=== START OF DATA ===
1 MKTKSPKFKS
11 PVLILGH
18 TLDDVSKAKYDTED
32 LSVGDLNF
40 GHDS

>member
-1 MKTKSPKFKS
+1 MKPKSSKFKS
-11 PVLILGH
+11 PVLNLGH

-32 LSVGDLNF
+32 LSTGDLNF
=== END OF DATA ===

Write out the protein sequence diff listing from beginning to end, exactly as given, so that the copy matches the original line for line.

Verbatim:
1 MKTKSPKFKS
11 PVLILGH
18 TLDDVSKAKYDTED
32 LSVGDLNF
40 GHDS

>member
-1 MKTKSPKFKS
+1 MKPKSSKFKS
-11 PVLILGH
+11 PVLNLGH

-32 LSVGDLNF
+32 LSTGDLNF